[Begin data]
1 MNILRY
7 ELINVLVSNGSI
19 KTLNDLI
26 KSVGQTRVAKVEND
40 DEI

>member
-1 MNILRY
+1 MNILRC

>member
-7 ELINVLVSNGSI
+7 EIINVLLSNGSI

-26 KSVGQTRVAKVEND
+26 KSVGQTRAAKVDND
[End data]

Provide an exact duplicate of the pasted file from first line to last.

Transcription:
1 MNILRY
7 ELINVLVSNGSI
19 KTLNDLI
26 KSVGQTRVAKVEND
40 DEI

>member
-1 MNILRY
+1 MNILRC

>member
-7 ELINVLVSNGSI
+7 EIINVLLSNGSI

-26 KSVGQTRVAKVEND
+26 KSVGQTRAAKVDND